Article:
Bethlehem, 19 January 2021. The novel virus has reinforced the situation of acute vulnerability experienced by Palestinian refugees. As the world is preparing for mass vaccination campaigns, the pandemic’s impact on Palestinian refugees is likely to persist. The COVID-19 vaccination process under the auspices of the United Nations Relief and Works Agency (UNRWA) remains uncertain due to the chronic lack of funding that the Agency is facing. In Lebanon, West Bank and Gaza Strip in particular, this uncertainty is exacerbated by host and/or responsible states’ intentional unwillingness to comply with their duties towards the protection of Palestinian refugees’ right to health as per international law.
Israel, formally the occupying power in the West Bank and Gaza Strip, has continued to pursue its systemic discriminatory policies towards the Palestinian people in the administration of COVID-19 vaccines. While Israel currently stands as the leading provider of COVID-19 vaccines, with 10 percent of the mostly Israeli-Jewish population vaccinated as of January 2021, Palestinians with Gaza and West Bank IDs were excluded from the immunization scheme, including Palestinian refugees which constitute 42 percent of the population in the occupied Palestinian territory. Although Commissioner-General of UNRWA Philip Lazzarini ensured that vaccination will be provided to Palestinian refugees by the Palestinian National Authority, with the support of the Agency, this should not detract attention from Israel’s duty to provide vaccines to Palestinians: as per Article 56 of the Fourth Geneva Convention, it is the occupying power’s duty to “[...] ensur[e] and maintain[...] the medical and hospital establishments and services, public health and hygiene in the occupied territory, with particular reference to combat the spread of contagious diseases and epidemics.”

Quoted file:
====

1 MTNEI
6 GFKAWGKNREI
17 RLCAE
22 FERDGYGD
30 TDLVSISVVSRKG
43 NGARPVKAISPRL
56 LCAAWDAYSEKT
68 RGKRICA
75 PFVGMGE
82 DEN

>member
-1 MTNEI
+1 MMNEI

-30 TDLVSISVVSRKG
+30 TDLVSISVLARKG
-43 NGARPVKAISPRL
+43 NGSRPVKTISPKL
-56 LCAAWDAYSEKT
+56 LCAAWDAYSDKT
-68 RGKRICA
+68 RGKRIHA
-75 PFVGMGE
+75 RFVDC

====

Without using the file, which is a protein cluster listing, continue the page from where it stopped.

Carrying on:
Palestinian refugees residing in Lebanon, including those who were exposed to secondary displacement as a consequence of the Syrian conflict, have long been the target of systemic discriminatory policies on part of the Lebanese government. Ineligible for Lebanese citizenship, some 450,000 Palestinian UNRWA-registered refugees residing in Lebanon are deprived from access to the state’s social services, comprising health care. Health care is the responsibility of UNRWA or, alternatively, costly private facilities. The recent passing of legislation aimed at permitting deals for COVID-19 vaccines will only benefit the Lebanese national population, to the exclusion of Palestinian refugees. The entire charge of their immunization is likely to lay on UNRWA, within its shrinking financial margin of action.